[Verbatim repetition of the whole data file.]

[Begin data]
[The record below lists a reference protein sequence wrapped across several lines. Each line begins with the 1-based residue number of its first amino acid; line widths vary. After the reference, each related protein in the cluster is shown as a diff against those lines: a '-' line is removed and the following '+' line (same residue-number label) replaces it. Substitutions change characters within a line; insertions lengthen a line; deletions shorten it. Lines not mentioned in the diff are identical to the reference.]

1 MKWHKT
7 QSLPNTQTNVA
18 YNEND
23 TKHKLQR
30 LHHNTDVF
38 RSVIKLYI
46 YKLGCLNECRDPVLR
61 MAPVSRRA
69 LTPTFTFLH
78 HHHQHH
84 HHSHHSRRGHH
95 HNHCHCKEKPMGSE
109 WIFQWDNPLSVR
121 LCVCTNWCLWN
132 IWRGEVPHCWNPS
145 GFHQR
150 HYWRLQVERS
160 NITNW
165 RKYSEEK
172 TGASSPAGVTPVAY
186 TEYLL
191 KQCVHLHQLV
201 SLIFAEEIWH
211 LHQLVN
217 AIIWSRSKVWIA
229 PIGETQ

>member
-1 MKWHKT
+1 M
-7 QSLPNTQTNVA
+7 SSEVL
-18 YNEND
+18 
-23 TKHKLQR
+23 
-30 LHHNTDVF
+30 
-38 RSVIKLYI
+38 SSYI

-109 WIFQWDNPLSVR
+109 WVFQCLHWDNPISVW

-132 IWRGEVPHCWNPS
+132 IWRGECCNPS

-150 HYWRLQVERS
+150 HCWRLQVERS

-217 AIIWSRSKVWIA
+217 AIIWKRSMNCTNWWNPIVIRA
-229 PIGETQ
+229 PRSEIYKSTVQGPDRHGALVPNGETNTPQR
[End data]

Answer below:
[The record below lists a reference protein sequence wrapped across several lines. Each line begins with the 1-based residue number of its first amino acid; line widths vary. After the reference, each related protein in the cluster is shown as a diff against those lines: a '-' line is removed and the following '+' line (same residue-number label) replaces it. Substitutions change characters within a line; insertions lengthen a line; deletions shorten it. Lines not mentioned in the diff are identical to the reference.]

1 MKWHKT
7 QSLPNTQTNVA
18 YNEND
23 TKHKLQR
30 LHHNTDVF
38 RSVIKLYI
46 YKLGCLNECRDPVLR
61 MAPVSRRA
69 LTPTFTFLH
78 HHHQHH
84 HHSHHSRRGHH
95 HNHCHCKEKPMGSE
109 WIFQWDNPLSVR
121 LCVCTNWCLWN
132 IWRGEVPHCWNPS
145 GFHQR
150 HYWRLQVERS
160 NITNW
165 RKYSEEK
172 TGASSPAGVTPVAY
186 TEYLL
191 KQCVHLHQLV
201 SLIFAEEIWH
211 LHQLVN
217 AIIWSRSKVWIA
229 PIGETQ

>member
-1 MKWHKT
+1 M
-7 QSLPNTQTNVA
+7 SSEVL
-18 YNEND
+18 
-23 TKHKLQR
+23 
-30 LHHNTDVF
+30 
-38 RSVIKLYI
+38 SSYI

-109 WIFQWDNPLSVR
+109 WVFQCLHWDNPISVW

-132 IWRGEVPHCWNPS
+132 IWRGECCNPS

-150 HYWRLQVERS
+150 HCWRLQVERS

-217 AIIWSRSKVWIA
+217 AIIWKRSMNCTNWWNPIVIRA
-229 PIGETQ
+229 PRSEIYKSTVQGPDRHGALVPNGETNTPQR